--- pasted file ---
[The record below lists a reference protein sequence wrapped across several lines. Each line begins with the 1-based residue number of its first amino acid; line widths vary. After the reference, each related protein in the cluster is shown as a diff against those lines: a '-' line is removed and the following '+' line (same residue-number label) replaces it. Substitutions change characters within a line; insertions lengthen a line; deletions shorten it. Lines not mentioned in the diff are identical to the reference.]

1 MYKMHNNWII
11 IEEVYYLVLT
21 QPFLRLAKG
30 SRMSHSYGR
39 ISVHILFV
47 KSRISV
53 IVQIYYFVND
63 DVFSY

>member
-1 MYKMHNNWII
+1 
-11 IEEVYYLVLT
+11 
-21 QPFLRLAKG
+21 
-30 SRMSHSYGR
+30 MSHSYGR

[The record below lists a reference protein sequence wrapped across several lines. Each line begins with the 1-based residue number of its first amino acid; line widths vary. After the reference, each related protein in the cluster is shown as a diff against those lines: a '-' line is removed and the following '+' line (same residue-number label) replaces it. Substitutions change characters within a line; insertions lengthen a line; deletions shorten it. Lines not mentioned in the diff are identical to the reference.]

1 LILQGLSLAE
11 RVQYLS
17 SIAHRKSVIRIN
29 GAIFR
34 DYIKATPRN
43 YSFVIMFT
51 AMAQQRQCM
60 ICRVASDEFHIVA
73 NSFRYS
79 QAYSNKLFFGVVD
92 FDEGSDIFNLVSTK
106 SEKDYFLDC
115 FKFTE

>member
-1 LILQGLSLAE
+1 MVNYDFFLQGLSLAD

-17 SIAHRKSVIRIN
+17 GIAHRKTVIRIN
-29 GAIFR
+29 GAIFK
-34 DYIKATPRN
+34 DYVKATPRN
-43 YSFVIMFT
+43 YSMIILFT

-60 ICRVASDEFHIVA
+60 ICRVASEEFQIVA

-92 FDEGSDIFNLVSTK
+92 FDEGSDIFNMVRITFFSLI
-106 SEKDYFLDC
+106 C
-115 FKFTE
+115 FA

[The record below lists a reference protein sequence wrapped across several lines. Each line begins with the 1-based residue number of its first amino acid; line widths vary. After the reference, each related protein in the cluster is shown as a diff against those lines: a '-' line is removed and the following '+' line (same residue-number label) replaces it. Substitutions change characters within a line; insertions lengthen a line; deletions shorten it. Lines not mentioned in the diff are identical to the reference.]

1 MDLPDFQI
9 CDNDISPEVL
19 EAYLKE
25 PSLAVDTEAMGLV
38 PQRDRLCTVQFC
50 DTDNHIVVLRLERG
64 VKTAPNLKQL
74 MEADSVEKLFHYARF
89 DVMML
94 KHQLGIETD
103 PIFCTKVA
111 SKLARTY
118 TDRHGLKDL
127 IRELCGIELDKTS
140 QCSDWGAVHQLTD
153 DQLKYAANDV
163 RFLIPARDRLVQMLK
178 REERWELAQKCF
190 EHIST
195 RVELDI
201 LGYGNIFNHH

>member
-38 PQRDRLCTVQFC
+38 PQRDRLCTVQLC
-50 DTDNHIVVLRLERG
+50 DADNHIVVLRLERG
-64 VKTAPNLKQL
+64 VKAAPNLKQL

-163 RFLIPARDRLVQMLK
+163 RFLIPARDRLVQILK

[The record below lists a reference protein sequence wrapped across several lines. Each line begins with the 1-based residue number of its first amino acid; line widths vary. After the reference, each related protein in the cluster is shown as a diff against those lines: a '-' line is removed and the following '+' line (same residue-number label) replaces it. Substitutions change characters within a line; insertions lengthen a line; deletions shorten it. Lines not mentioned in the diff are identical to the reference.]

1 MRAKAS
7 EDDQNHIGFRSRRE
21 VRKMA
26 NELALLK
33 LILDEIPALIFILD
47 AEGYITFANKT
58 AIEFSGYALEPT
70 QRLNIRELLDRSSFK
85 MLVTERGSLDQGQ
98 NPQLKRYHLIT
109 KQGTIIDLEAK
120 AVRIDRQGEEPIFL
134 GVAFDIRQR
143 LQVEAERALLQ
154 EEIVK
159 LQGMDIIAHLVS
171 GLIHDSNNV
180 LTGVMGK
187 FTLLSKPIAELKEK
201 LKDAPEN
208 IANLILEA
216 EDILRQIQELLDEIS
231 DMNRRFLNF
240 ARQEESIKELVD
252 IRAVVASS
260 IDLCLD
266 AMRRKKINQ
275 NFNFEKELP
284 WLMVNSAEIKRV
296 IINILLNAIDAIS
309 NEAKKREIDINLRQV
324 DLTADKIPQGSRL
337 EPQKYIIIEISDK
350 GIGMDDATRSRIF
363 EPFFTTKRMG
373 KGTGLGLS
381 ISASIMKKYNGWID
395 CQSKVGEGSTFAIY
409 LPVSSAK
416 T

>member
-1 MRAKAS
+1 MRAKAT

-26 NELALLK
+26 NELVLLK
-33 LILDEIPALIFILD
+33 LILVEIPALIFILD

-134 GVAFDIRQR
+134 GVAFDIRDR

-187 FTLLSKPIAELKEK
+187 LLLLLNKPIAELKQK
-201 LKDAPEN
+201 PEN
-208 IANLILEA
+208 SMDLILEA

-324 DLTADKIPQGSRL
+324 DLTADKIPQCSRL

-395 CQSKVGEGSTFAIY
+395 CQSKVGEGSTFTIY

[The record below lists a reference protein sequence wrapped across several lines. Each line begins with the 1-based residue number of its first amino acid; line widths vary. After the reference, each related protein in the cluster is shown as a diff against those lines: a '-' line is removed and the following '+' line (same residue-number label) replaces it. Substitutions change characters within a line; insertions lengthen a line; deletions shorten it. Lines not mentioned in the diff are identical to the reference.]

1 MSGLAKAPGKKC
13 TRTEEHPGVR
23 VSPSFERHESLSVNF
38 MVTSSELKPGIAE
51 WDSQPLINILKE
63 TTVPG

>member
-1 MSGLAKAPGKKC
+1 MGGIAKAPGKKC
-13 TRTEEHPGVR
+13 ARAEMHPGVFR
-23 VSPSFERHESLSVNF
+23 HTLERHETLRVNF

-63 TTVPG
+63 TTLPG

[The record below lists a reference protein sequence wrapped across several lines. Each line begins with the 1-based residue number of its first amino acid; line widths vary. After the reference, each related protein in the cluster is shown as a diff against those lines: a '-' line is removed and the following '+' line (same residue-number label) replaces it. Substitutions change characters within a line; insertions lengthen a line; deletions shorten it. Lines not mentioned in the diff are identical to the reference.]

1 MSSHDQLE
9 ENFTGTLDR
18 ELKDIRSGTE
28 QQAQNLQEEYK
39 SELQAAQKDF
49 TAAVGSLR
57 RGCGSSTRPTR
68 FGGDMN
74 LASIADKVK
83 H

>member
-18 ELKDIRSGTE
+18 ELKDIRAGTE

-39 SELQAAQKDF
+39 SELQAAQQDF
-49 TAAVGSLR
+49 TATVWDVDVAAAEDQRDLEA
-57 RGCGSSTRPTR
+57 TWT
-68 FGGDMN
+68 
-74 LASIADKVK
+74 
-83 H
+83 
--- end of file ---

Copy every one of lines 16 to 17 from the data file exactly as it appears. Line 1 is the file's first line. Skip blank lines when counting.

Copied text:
+21 
-30 SRMSHSYGR